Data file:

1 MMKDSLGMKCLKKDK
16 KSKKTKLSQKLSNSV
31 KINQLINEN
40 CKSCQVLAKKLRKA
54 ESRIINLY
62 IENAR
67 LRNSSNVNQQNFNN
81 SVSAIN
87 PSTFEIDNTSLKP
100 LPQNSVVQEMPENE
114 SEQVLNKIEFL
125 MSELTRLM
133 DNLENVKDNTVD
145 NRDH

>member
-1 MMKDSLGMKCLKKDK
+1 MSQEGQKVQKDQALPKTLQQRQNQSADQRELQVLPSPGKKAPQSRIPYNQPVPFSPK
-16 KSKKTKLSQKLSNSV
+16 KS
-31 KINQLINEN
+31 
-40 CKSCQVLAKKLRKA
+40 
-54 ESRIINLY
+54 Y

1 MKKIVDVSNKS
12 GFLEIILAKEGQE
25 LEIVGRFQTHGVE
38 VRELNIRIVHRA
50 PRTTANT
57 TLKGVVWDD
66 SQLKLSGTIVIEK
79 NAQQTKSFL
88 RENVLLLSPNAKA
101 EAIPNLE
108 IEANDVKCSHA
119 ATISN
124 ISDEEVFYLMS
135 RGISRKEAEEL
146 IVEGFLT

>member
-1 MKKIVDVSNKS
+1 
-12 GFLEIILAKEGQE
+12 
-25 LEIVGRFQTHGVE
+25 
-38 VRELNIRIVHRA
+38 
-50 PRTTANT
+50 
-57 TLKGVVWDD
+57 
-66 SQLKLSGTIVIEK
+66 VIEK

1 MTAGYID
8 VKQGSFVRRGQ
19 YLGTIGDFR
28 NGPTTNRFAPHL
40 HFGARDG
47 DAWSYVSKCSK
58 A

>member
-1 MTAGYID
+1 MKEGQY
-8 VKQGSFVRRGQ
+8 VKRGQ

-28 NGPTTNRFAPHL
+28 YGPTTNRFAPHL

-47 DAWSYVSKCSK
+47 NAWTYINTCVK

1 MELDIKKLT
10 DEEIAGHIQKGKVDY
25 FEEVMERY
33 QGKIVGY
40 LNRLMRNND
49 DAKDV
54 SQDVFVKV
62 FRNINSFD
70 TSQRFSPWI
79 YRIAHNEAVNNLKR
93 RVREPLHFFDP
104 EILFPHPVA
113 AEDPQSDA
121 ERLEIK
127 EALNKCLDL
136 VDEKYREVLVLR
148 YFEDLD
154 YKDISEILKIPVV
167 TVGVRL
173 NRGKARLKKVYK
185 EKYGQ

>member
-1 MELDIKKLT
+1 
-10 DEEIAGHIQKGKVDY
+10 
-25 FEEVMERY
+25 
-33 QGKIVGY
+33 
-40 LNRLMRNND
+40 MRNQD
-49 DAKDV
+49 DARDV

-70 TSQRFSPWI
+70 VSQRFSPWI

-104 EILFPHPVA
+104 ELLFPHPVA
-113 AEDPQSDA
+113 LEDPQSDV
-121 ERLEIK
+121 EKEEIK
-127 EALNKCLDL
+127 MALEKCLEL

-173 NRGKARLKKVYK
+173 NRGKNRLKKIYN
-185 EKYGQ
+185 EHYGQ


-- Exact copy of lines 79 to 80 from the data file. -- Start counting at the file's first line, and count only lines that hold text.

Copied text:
62 FRNINSFD
70 TSQRFSPWI